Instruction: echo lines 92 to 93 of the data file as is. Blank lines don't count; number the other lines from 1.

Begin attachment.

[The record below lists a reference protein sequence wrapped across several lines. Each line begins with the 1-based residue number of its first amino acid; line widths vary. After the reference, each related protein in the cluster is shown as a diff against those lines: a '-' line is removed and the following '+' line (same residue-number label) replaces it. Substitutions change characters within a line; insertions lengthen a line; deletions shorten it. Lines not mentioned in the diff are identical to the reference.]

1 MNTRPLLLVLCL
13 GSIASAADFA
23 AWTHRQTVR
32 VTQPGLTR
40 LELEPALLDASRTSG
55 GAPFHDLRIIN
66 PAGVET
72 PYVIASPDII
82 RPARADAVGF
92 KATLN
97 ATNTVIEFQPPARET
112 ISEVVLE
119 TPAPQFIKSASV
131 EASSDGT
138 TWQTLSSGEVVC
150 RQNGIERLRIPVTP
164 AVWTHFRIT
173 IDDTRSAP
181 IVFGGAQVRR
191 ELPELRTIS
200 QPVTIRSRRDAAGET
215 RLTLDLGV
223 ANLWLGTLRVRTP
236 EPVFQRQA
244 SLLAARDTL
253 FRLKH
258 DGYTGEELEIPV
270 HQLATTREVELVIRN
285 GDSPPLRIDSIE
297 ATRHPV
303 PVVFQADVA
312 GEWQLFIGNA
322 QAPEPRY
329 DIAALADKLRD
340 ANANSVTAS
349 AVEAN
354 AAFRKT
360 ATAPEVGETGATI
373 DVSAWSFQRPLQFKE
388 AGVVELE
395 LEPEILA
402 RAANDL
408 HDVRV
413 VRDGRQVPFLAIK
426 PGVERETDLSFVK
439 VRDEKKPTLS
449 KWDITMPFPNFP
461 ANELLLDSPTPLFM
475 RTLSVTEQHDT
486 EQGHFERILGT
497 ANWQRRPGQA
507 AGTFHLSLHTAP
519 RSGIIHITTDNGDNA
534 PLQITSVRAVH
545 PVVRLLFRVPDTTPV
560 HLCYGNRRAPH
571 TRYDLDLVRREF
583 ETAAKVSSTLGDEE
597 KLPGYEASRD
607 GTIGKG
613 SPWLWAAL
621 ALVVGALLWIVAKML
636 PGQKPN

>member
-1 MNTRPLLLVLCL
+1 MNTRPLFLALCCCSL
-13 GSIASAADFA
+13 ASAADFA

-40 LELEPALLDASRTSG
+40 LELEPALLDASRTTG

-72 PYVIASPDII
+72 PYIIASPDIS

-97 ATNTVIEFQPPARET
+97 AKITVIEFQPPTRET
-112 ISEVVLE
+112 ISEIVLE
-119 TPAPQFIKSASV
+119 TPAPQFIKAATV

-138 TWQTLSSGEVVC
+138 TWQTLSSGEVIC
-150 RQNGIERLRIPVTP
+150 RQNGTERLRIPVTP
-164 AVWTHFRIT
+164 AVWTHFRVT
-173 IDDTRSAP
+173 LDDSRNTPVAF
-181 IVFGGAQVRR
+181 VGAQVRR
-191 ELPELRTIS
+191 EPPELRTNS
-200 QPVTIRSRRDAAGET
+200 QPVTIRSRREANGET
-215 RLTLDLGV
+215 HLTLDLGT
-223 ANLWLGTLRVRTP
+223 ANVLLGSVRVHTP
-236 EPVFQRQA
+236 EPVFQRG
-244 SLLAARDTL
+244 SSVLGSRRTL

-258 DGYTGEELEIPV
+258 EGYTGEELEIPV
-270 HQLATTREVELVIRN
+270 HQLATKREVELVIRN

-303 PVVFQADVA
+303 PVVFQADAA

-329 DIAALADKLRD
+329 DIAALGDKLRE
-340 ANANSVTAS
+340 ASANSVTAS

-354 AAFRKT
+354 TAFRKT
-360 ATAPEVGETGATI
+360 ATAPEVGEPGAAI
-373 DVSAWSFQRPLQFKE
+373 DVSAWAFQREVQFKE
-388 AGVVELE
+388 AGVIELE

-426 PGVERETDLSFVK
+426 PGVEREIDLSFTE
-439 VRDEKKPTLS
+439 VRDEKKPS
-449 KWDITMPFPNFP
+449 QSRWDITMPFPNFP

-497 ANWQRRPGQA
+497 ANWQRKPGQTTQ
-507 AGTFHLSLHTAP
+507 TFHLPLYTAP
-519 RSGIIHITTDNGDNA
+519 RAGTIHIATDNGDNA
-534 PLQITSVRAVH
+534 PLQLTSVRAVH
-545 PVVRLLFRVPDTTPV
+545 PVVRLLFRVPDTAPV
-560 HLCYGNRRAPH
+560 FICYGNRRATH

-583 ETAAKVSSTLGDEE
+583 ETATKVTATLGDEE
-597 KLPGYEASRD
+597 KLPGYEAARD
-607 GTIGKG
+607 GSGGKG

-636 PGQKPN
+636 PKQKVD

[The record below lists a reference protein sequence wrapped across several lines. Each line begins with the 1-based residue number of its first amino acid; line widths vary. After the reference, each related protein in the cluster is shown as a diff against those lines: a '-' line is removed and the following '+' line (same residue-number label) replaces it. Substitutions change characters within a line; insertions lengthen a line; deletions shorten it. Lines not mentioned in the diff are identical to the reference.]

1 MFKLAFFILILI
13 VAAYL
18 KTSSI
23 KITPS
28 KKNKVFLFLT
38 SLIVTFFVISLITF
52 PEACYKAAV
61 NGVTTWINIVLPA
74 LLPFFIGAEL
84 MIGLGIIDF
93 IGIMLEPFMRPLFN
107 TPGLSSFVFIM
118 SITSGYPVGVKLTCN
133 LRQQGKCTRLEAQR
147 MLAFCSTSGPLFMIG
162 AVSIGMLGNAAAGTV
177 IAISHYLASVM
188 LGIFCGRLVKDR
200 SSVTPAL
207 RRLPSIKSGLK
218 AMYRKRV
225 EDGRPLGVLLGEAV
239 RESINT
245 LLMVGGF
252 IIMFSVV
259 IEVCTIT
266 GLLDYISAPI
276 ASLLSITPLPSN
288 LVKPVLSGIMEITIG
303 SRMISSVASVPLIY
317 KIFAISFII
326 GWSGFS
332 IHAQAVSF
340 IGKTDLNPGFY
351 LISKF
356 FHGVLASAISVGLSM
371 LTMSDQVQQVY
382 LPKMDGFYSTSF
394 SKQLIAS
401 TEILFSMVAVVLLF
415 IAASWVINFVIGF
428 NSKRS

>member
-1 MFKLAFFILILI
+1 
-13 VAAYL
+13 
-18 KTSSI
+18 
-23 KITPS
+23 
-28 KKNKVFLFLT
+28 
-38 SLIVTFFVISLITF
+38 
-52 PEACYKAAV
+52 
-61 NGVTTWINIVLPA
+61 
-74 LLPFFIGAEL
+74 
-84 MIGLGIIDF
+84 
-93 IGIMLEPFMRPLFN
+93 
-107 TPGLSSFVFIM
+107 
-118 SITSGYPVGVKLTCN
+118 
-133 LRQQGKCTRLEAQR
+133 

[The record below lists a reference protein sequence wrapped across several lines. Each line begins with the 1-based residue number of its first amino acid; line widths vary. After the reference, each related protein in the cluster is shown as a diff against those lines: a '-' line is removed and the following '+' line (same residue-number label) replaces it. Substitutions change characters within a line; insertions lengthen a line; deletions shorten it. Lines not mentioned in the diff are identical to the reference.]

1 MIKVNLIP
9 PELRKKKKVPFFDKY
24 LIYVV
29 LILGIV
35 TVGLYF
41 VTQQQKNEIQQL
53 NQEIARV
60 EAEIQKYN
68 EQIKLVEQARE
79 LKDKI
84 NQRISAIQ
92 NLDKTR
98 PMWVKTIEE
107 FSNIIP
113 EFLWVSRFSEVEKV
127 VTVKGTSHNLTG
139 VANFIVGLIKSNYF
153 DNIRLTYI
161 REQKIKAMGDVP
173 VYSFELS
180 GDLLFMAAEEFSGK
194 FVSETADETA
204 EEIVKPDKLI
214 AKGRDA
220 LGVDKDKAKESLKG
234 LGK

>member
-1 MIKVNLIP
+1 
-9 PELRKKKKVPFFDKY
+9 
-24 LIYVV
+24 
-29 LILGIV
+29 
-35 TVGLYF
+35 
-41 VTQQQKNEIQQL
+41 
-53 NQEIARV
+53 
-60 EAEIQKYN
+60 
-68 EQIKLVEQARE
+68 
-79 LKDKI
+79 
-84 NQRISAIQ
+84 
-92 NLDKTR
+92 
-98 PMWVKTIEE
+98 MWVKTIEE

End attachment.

-200 QPVTIRSRRDAAGET
+200 QPVTIRSRREANGET